Remembrance Day makes one think
of war and the impact it had on so many lives.
Besides those who were active participants in the
forces, there were those at home – the families
and friends who waited at home, not knowing where
a loved one was or how he/she was faring. Every
day would have been agony.
But they had to keep on with
"normal" life – maintaining the farm, trying to
make do during times of food and gas shortages and
reduced family income. Over 1,000 women's
organizations, long time or newly registered,
helped in different ways with the war effort.
These organizations and many businesses found ways
to make those at home feel that they were
assisting in the war effort. Thousands of women
knitted warm garments for those in service, for
refugees and victims of war.
In 1941 Monarch Yarns published a
pattern book of hand knits for men and women in
service. It included patterns for pullovers,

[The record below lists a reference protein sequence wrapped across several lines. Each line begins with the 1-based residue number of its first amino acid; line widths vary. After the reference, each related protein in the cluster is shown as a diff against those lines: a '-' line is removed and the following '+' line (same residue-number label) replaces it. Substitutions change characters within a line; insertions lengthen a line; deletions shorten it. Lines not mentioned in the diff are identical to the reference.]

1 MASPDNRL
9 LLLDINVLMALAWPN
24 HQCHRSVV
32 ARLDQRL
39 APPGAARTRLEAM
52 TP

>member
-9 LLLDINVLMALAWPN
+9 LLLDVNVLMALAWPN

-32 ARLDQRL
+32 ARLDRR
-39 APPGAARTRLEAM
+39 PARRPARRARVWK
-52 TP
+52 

jerkins, socks, mitts, ladies knickers, skull
caps, seaman's socks, turtle neck tuck-in, helmets
and much more. The book specified what colour to
use (khaki or grey for the army; navy blue or grey
for the navy) and style (sweater with sleeves –
v-neck for the air force, crew neck for the army).
The Canadian Red Cross Society
published a compact booklet of "Knitting
Instructions for Army, Navy, Air Force and
Civilian Garments for Women and Children". (The
latter were for women and children bombed out in
Britain.) This booklet gave very specific
instructions. A Steel Helmet Cap "is worn under
the steel helmet and it is most important that it
should be very finely knitted and of very soft
wool." It was noted that Seamen's Stockings were
very much needed.
The Consumer Branch of the
Wartime Prices and Trade Board published guides
where women were given instructions on how to
mend, make-over and make-do using worn-out,
outgrown or outmoded clothes. The first rule was
"Buy as little as possible".
These booklets are a quick peek
at the time and effort of Canadian women in
helping win the war.
designs were approved by the
National War Service Committee of
Imperial Order Daughters of the
small (3½" x 6") booklet was given
locally with compliments of Onoway
Creamery Association. M. S. Johnson
how to make a child's underwear from
Dad's old underwear. A pair of socks
turns into a toque. A man's shirt
becomes a young girl's dress.
Sock to Beanie
hole-y pair of socks was re-purposed
into a toque – so easy when you know